Well, I suppose you disliked them because they were your enemies. But I don’t know if it was on a personal basis, because obviously we were not coming in contact with them in this area. It wasn’t like if you were living on the coast, with the internment camps and that type of thing. But here, I don’t recall that we would ever—now, whether this went over, there probably could be Chinese and other Asian people here. Not a lot though.

Reaction to President Roosevelt’s Death

JC: Towards the end of the war, before it was over—but it was almost over at this time—President Roosevelt died on April 12 in 1945. What was your reaction and what was the reaction of those around you to that?

I came from a Republican family. Obviously, we felt bad to have the president—and we were going to the movie again when we heard about it. AndI guess we had hoped things would maybe get better. He had done so much. But by that point, you see, you were getting some pictures where he didn’t look really terribly good. I think people were thinking maybe they should have put in somebody else. But he was such a popular president and he had done so much during the Depression and things like that.

Of course, the nation mourned for days. It’s not like now where you got all those little bits of scandal coming out. You didn’t hear that ‘til much, much later. But he was quite a hero.

I will say one thing, though. I don’t know if it was just my family—probably not. But it’s only been recently that I’ve appreciated the importance of Eleanor. A very great women, I think, and did so much. In those days, she was just considered a real busybody, and all that she did was travel around because she was the president’s wife.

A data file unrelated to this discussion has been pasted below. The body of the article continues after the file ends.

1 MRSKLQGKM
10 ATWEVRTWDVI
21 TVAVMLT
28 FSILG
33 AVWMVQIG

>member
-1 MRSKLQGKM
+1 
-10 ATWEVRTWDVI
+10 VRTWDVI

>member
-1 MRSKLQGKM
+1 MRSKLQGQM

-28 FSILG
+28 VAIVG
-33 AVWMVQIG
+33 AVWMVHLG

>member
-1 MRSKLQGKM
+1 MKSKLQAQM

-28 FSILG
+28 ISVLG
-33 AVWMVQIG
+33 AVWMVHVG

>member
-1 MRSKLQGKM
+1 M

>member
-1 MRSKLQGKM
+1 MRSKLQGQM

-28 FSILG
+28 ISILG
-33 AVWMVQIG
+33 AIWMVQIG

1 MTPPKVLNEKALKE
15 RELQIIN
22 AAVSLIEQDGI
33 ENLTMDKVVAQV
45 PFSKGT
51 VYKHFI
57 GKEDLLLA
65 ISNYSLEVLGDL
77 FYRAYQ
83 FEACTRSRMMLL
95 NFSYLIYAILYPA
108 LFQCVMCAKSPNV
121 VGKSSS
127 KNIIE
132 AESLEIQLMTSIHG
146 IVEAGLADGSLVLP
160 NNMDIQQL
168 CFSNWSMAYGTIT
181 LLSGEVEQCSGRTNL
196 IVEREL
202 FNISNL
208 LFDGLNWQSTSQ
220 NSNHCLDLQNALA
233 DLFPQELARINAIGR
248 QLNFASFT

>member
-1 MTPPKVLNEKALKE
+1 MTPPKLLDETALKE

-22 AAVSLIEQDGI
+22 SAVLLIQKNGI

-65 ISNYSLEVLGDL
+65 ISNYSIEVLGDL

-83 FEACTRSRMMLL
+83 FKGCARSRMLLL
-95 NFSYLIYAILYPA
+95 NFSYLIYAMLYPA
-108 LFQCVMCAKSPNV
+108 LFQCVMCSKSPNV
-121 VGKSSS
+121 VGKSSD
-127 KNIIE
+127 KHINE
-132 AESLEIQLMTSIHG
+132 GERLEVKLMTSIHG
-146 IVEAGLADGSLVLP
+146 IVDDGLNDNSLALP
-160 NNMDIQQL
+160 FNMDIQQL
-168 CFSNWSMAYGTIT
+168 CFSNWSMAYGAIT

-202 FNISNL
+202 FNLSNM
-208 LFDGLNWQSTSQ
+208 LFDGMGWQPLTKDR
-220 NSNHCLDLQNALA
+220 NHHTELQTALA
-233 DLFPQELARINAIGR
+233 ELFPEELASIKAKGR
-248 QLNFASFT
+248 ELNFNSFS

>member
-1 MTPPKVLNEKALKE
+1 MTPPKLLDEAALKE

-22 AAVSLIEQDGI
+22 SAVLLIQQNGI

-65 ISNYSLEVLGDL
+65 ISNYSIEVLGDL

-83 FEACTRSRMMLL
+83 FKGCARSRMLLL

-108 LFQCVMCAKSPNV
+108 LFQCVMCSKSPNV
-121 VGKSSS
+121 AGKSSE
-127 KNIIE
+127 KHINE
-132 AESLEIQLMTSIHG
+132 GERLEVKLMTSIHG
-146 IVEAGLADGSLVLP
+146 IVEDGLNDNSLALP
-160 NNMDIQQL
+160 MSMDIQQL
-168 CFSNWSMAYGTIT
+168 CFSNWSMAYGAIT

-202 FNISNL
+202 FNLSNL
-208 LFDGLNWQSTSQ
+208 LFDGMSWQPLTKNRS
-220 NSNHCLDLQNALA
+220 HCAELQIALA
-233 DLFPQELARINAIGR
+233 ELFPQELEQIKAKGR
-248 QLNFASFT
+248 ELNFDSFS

They kept that so hush-hush, of how much she was really doing, and how she was his eyes and ears on a lot of things. So that was a different aspect which, I’ve changed my whole thinking on her.

Learning about the War through Media

CH: Now, did you get pieces of the war every day, or was it just when you went to the movies and saw the reels?

That’s when you would see it. But you would get the news broadcasts of different invasions, and of course it would be in the newspaper. You would hear at the news, which was not every hour; it was two or three times a day.

CH: So it still was there, but just not—?

It was there, yeah, but wasn’t visible as much. Of course, you would hear these names, and it didn’t always mean an awful lot to you. But people, that was pretty much what you talked about. You would go by houses and either they’d have a Blue Star up or a Gold Star.

CH: What did those represent?

A Blue Star was that there was a serviceman in the service. A Gold Star was [that] they were dead. And people would hang—they had little flags that you could buy that they would put in their windows.

JC: I think I have seen those at some VFWs, where they have them on the wall.

Yeah. So they were all around.

Response to the Atomic Bomb

JC: What was the response to the dropping of the bomb? It brought a quick end to the war, but—

Yes, it did.

JC: What was the feelings at the time?

See, there again, I don’t think it was played up that much at the time. We weren’t seeing it and this type of thing. We did see it in newsreels, when they were experimenting with it and that.

Of course, very quickly after that—what was it, two or three days after that they surrendered? So I think it was just such a relief that people really weren’t that concerned about the number of people. So many people already had died, and such horrible things had happened, that I don’t think that they were that concerned with the moral issue of it at all. It had gone on a good many years.

JC: And we had something to end it.

Yes, and you thought, “Well, good. Let’s end it.” It had to be some way—there had to be something there to end it.